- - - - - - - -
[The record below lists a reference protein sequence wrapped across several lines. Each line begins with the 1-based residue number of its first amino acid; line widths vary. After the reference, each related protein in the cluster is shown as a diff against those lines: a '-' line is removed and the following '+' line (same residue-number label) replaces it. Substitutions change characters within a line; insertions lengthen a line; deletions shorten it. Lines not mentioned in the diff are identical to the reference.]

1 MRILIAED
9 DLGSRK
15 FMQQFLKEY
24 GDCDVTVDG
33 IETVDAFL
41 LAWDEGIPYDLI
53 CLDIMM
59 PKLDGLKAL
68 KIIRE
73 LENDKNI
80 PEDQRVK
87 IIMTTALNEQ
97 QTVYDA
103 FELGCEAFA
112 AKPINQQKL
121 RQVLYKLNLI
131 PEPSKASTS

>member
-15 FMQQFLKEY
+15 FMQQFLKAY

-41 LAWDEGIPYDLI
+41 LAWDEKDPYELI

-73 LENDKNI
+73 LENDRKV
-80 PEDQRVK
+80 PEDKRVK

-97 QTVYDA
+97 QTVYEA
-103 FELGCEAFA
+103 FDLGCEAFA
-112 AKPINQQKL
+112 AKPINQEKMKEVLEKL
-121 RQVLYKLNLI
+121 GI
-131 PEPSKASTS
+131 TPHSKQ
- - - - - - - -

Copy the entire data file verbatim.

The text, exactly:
[The record below lists a reference protein sequence wrapped across several lines. Each line begins with the 1-based residue number of its first amino acid; line widths vary. After the reference, each related protein in the cluster is shown as a diff against those lines: a '-' line is removed and the following '+' line (same residue-number label) replaces it. Substitutions change characters within a line; insertions lengthen a line; deletions shorten it. Lines not mentioned in the diff are identical to the reference.]

1 MRILIAED
9 DLGSRK
15 FMQQFLKEY
24 GDCDVTVDG
33 IETVDAFL
41 LAWDEGIPYDLI
53 CLDIMM
59 PKLDGLKAL
68 KIIRE
73 LENDKNI
80 PEDQRVK
87 IIMTTALNEQ
97 QTVYDA
103 FELGCEAFA
112 AKPINQQKL
121 RQVLYKLNLI
131 PEPSKASTS

>member
-15 FMQQFLKEY
+15 FMQQFLKAY

-41 LAWDEGIPYDLI
+41 LAWDEKDPYELI

-73 LENDKNI
+73 LENDRKV
-80 PEDQRVK
+80 PEDKRVK

-97 QTVYDA
+97 QTVYEA
-103 FELGCEAFA
+103 FDLGCEAFA
-112 AKPINQQKL
+112 AKPINQEKMKEVLEKL
-121 RQVLYKLNLI
+121 GI
-131 PEPSKASTS
+131 TPHSKQ